Purdue Pharma and Sackler Family Facing Legal Action for Opioid Epidemic

Oxycontin manufacturer Purdue Pharma is attempting to distance itself from its role in the opioid epidemic by urging a Massachusetts judge to dismiss a lawsuit related to the company’s deceptive marketing tactics.

The state’s case alleges that Purdue, members of the Sackler family (who control the company), and executives and board members endorsed misleading marking practices which began the opioid epidemic in Massachusetts, a notion that the company’s lawyer, Timothy Blank, argues is “a serious misperception.”

This is just one of nearly 2,000 lawsuits seeking to assign responsibility for the opioid epidemic that are currently consolidated into a multidistrict litigation in federal court in Ohio. However, the Massachusetts case differs in that it focuses solely on Purdue, its owners, and its executives, rather than the other manufacturers, wholesalers, and pharmacies that have played a role in the epidemic. It also is the first state to name the Sackler family as defendants, a strategy that is being employed with other cases, like one recently filed in the Supreme Court by the state of Arizona.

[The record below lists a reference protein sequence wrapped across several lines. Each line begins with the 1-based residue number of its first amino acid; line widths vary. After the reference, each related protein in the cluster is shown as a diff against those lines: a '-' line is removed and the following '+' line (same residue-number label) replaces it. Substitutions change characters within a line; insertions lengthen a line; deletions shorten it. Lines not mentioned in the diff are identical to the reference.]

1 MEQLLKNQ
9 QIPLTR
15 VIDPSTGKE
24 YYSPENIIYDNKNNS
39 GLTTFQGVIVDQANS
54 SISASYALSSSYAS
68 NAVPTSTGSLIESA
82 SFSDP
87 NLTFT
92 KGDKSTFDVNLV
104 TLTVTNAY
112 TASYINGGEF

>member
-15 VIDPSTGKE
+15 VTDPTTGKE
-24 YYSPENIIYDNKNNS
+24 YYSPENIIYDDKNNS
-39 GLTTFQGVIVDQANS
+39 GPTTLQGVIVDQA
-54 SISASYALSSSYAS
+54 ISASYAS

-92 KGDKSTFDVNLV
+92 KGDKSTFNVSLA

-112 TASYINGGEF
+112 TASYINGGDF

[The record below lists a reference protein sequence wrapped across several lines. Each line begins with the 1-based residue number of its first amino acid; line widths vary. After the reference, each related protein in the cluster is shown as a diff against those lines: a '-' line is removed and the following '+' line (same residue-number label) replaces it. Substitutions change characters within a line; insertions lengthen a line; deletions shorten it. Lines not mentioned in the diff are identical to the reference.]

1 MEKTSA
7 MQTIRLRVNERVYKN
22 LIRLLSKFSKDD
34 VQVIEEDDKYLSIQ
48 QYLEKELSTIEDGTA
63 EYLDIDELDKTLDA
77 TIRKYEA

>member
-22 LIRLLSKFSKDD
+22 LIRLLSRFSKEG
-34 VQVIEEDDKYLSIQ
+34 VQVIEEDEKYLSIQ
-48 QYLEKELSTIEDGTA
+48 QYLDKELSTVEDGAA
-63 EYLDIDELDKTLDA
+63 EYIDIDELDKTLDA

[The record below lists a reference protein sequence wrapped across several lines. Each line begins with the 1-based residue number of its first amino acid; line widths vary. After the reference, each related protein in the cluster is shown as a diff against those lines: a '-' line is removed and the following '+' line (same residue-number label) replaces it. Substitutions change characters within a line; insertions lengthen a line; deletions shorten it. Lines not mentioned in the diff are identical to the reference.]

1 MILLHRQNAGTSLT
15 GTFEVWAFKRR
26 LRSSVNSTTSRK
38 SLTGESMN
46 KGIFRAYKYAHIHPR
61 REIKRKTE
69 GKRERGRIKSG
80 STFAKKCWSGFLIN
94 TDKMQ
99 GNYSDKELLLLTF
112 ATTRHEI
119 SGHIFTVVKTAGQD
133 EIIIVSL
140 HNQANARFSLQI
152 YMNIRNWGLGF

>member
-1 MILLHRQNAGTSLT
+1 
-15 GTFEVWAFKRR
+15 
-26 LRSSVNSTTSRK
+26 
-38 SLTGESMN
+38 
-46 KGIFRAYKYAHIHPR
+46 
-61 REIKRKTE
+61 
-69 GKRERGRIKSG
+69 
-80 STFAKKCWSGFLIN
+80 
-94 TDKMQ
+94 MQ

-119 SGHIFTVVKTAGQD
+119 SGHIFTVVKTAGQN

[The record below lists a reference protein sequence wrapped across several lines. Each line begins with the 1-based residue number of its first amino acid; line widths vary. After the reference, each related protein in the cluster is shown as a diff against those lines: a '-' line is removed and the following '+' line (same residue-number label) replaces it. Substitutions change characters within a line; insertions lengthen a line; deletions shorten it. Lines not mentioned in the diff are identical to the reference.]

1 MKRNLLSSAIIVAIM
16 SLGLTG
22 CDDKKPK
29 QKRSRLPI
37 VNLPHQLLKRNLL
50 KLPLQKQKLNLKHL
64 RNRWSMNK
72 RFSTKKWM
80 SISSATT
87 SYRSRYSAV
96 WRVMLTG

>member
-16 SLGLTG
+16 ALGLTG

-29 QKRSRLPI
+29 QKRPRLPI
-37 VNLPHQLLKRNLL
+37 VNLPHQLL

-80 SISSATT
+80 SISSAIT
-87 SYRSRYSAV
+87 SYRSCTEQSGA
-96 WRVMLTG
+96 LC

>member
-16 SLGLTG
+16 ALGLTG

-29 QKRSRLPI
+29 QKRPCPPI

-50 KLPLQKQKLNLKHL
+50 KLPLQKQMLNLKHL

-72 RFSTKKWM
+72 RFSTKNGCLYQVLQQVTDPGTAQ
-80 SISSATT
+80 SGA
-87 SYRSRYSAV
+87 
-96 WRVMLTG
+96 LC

By arguing for dismissal of the case against Purdue and the Sacklers in Massachusetts, lawyers are questioning the assertion that company executives can be charged in any one state’s lawsuit when the company operates nationally.

The state claims that these executives and family members approved decisions that directly affected Massachusetts, allowing the state to include them in the suit. But attorney Gregory Joseph, who is representing 13 former Purdue board members, including eight Sackler family members, argues there is no evidence to support this claim. “The board never met here, they never directed marketing at Massachusetts … there’s no here here,” Mr. Joseph said.

Massachusetts Assistant Attorney General Jenny Wojewoda argues that the family’s involvement in selecting board members makes them all legitimate defendants. “This is no ordinary board … Purdue is essentially a very large, very profitable family business,” she said.

Sources: The New York Times, July 31, 2019; STAT, August 2, 2019.